failing that, anywhere in Donegal...... or down the West Coast is gorgeous.......

for something unforgettable (if you are down around Kerry).... bet the boat out to Greater Skellig (Skellig Michael)..... I've been to some wonderful early sites.... but that one has to be among the best....


slainte

alison


Post - Top - Home - Printer Friendly - Translate

Subject: RE: BS: A Question for the Irish
From: Songsmith
Date: 06 Jan 03 - 01:46 AM

Hello,

I had the pleasure of spending three weeks in Ireland in 97. A week in April and two weeks in July. The only place I felt was over the top tourism wise was Dublin. All the places mentioned such as Doolin and the Clifs are a must. The music wasn't hard to find on any night in any place.

Even though Dublin is now a mix of old and new you should still spend some time there. The history you touch is worth it. Also plan a lot more time to get from one place to another. The country roads aren't designed for making time but the scenery sure makes up for it.

Brilliant place!


Post - Top - Home - Printer Friendly - Translate

Subject: RE: BS: A Question for the Irish
From: greg stephens
Date: 06 Jan 03 - 05:33 AM

There is a cafe in Cashel whose name I cant remember where I once had an unsatisfactory breakfast. Other than that I think you will find everywhere perfectly great. Especially Dingle, and Charlie's Bar on Union Quay in Cork.


Post - Top - Home - Printer Friendly - Translate

Subject: RE: BS: A Question for the Irish
From: Declan
Date: 06 Jan 03 - 05:36 AM

Most parts of the country are worth a visit. The coasts are generally more interesting than the midlands. The West coast is particularly good for the types of things you seem to be interested in. Parts of Kerry, Clare, Galway, Mayo, Sligo and Donegal are all well known for their music. Try to ask around and find authentic traditional music rather than stuff that is specifically laid on for tourists. Given that you are coming at a quiet time of the year for tourism, you'll probably find that even the well known tourist attractions are relatively quiet. There's never any shortage of Pubs anywhere in Ireland.

Doolin uesd to be one of my favourite places, although it has become quite comercialised, but still worth a visit particularly in the off season when its not too crowded. Feb should be good. Ennis is the largest town in Co Clare and is a good place to base yourself when in Clare. Most of the rest of the county is relatively close to Ennis (I was going to say within easy reach, but the roads aren't always the best). Its a good centre for Traditional Music as well.

Galway is a lovely City and again a good place to base yourself as Connemara, North Clare and Mayo are all within relatively short driving distances. There are great session to be found in Galway City as well. North West Clare is worth a visit Kinvara, Ballyvaughan, Kilfenora, Corrofin are lovely villages and the Burren is well worth seeing.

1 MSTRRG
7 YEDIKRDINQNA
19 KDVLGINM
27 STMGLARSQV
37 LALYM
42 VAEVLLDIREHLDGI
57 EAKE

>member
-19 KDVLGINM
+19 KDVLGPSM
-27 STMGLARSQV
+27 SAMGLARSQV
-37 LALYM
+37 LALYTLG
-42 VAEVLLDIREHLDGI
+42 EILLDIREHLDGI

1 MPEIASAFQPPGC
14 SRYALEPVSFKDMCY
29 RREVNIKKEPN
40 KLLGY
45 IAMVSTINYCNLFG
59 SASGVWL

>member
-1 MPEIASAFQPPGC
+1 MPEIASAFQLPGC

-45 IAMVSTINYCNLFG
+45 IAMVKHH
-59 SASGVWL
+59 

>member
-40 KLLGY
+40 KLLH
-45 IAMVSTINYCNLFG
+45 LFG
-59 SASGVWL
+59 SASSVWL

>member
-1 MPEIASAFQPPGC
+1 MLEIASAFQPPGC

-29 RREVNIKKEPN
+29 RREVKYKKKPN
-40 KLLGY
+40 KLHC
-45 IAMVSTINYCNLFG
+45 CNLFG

Also try East Clare, the area around Lough Derg Kilaloe/Ballina, (a fairly short drive from Shannon Airport/Limerick City) is beautiful and well worth seeing.

Overall good advice has been given above. Don't be too rigid with your plans, be prepared to "go with the flow" and the chances are you'll have a good time. Don't try to cram too much in either- the pace of life tends to be a little slower in the west of Ireland so get in tune with that and relax, and enjoy it.


Post - Top - Home - Printer Friendly - Translate

Subject: RE: BS: A Question for the Irish
From: DougR
Date: 06 Jan 03 - 12:28 PM

GUEST Gern: thanks for the use of the thread. I don't know about you, but I've received some excellent advice, I think, and sure look forward to the visit. Thanks Declan, Greg, Alison, Songsmith, Kevin, and all the rest of ye!

DougR


Post - Top - Home - Printer Friendly - Translate

Subject: RE: BS: A Question for the Irish
From: GUEST,Gern
Date: 06 Jan 03 - 01:22 PM

I agree, and appreciate the enthsiastic welcome we've been offered. The suggestions of several not to overplan travel preparations seems valid to me, and since February isn't rush hour over there, we should be able to indulge in more impulse shopping. Sorry I can't make it to Isle of Skye (or Islay, for that matter; see other thread) this time around. I'm an enthusiastic sea kayaker with a fine Welsh Nigel Dennis craft, built specifically to navigate the various Hebrides, but not this time. It's gonna be hard waiting til next year to see all this.


Post - Top - Home - Printer Friendly - Translate

Subject: RE: BS: A Question for the Irish
From: Big Tim
Date: 06 Jan 03 - 03:28 PM

The stuff about the maps is a bit of a joke, a red herring. There are hundreds to choose from, in quality as good as in US or the rest of Europe . For general use I recommend:

Michelin Motoring Map: Ireland. Scale: 1:400,000 or 6.3 inches to a mile.

For more specialist use the 1:50,000 Ordnance Survey maps, north and south -separate authorities, are little short of brilliant.


Post - Top - Home - Printer Friendly - Translate

Subject: RE: BS: A Question for the Irish
From: Cluin
Date: 06 Jan 03 - 03:35 PM

I was using the Ordnance Survey maps. Well, in Kilkenny anyway. And they were bang on. Except when we went wandering through the woods near Castlecomer looking for an old castle the map said was there. Only found mud and cowshit though. It was fun.